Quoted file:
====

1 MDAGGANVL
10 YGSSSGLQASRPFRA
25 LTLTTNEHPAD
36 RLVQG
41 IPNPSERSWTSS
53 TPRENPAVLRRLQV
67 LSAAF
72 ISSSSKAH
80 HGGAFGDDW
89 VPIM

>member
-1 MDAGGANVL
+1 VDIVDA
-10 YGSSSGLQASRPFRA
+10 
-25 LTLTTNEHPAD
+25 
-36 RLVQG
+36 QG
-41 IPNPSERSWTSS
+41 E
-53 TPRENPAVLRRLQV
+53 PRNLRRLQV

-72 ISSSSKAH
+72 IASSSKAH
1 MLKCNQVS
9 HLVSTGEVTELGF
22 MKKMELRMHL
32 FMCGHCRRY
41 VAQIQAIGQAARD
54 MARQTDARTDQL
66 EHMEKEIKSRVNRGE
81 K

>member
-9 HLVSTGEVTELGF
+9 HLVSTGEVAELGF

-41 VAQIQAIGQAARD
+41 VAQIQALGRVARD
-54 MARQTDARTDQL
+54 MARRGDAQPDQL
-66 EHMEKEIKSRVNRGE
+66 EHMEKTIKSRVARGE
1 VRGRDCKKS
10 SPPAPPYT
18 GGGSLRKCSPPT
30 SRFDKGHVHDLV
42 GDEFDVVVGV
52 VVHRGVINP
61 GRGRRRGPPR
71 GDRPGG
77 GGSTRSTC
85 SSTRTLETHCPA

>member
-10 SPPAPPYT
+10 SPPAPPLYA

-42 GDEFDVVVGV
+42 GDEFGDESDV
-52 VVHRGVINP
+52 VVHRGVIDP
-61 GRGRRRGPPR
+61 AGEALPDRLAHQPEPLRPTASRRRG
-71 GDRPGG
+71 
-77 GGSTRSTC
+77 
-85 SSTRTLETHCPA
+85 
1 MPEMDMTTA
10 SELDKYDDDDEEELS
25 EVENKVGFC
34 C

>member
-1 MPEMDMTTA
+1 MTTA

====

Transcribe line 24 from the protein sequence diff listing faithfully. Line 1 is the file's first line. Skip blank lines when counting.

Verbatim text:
-72 ISSSSKAH